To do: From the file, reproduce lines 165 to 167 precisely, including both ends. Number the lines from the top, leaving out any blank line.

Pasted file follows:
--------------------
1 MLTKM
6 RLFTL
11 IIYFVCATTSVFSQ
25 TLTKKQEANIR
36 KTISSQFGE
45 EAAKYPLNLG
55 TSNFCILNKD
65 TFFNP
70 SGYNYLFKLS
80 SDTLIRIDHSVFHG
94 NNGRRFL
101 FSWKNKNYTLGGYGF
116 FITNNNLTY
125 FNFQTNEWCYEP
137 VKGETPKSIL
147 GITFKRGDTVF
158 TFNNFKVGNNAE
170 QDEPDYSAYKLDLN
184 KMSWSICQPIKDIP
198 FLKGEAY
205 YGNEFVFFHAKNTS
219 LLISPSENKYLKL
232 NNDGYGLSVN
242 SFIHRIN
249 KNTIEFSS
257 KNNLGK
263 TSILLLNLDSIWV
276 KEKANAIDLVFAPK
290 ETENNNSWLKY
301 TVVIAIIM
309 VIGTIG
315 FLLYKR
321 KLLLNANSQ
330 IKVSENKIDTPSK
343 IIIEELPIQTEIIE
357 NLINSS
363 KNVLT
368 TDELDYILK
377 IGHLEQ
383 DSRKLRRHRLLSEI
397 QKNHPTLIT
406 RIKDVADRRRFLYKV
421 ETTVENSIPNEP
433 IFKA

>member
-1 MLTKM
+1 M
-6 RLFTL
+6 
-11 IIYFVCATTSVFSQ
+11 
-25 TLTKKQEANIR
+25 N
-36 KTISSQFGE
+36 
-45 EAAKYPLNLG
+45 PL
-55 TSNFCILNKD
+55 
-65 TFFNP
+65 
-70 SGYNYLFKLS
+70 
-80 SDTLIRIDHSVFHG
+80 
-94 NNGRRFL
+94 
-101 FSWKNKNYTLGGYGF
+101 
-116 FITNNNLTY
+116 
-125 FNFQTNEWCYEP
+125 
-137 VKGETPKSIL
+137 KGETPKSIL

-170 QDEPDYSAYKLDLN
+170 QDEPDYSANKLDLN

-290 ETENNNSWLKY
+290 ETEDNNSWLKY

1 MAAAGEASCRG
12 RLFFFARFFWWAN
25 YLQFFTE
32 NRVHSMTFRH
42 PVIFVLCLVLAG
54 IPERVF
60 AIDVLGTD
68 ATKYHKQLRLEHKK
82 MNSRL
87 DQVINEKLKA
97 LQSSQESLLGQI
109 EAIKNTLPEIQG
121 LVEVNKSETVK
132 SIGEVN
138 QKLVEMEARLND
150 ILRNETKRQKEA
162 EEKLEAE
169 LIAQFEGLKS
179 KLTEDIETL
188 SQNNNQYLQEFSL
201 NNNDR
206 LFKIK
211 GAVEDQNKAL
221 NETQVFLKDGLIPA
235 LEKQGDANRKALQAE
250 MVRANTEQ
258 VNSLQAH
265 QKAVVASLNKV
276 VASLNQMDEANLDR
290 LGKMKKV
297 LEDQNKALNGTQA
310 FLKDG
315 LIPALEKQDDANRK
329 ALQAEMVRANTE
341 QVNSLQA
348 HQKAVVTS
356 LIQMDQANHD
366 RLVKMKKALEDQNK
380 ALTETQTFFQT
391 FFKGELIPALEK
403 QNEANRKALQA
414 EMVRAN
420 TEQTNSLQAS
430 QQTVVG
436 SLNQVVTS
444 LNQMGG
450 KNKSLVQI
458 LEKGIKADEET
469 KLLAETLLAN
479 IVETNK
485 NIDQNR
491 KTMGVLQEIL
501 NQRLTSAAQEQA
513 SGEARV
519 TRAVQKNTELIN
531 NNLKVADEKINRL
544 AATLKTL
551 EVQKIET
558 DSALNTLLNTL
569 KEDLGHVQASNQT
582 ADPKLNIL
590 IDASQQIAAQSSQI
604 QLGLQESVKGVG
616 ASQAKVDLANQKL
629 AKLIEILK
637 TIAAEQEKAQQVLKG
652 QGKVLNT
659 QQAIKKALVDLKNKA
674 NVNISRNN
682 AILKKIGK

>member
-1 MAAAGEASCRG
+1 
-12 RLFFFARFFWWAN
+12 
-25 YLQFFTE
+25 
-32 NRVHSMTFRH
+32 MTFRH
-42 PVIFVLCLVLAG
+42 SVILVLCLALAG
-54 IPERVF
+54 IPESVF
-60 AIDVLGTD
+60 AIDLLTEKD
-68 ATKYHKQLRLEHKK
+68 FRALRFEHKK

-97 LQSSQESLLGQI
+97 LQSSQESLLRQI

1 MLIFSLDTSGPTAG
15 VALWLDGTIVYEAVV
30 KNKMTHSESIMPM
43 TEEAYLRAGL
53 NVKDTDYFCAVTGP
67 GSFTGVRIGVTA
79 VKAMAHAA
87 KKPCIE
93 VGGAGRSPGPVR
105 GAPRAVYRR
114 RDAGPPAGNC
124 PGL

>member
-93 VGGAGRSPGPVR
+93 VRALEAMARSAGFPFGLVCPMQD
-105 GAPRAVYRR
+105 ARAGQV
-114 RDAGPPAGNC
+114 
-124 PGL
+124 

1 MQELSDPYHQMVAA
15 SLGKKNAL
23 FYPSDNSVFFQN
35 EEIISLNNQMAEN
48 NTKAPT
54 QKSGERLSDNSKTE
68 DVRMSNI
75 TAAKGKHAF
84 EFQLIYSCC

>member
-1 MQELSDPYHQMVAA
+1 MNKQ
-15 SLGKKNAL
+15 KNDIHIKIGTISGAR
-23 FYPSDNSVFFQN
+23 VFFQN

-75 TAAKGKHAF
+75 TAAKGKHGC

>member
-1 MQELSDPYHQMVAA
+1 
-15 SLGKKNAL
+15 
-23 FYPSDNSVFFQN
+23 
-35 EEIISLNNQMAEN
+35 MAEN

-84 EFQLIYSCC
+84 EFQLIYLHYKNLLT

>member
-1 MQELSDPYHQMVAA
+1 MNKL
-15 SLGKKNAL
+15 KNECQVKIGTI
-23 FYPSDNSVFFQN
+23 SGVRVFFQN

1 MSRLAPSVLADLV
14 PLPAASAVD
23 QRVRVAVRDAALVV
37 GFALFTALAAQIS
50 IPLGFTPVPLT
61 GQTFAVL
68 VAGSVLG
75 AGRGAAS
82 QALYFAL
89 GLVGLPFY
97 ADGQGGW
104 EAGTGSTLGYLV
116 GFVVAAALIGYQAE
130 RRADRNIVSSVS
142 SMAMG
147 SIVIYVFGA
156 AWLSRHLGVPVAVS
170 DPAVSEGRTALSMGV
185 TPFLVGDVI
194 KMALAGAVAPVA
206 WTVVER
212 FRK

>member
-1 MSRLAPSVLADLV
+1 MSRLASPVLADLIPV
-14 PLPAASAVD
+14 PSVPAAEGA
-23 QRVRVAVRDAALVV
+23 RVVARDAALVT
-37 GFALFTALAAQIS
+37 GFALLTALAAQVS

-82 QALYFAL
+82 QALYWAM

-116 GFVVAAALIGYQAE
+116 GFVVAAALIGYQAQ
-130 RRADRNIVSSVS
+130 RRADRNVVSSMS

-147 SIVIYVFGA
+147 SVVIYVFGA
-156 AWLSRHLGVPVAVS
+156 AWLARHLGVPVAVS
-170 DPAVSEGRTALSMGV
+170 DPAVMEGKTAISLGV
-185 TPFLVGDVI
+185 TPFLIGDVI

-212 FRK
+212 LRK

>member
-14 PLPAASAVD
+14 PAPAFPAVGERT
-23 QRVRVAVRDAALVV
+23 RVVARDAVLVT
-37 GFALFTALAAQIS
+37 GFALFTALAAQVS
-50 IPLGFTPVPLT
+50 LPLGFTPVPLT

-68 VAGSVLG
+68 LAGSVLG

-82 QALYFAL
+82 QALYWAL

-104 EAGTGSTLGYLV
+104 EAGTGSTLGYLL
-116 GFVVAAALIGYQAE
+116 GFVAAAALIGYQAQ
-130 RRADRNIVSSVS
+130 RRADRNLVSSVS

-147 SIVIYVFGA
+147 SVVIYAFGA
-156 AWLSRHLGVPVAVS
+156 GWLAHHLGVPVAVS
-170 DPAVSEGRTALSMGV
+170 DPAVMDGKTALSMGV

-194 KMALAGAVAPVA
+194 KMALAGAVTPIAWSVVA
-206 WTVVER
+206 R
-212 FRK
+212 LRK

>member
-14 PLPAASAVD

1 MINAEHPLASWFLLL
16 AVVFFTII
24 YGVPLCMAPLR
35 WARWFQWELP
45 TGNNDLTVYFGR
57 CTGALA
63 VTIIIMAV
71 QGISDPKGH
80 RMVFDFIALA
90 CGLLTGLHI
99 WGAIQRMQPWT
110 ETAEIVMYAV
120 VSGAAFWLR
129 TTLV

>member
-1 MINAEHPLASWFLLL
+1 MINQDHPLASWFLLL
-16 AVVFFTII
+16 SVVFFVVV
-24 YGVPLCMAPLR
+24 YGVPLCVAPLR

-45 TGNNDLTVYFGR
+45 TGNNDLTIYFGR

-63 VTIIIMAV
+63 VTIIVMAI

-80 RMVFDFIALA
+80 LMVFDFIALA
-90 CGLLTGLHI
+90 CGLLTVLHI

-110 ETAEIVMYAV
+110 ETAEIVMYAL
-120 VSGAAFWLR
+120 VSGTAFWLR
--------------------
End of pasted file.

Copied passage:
-68 ATKYHKQLRLEHKK
+68 FRALRFEHKK

-97 LQSSQESLLGQI